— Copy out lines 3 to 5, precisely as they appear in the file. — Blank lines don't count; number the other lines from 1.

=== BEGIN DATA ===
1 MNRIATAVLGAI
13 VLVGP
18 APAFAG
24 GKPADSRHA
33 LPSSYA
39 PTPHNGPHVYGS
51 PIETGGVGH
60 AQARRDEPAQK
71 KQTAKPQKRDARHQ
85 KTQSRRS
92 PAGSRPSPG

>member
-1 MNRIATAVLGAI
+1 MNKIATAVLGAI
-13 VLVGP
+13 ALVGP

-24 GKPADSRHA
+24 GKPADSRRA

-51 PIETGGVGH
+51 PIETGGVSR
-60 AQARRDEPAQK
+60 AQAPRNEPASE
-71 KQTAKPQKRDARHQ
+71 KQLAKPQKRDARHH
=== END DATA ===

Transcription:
18 APAFAG
24 GKPADSRHA
33 LPSSYA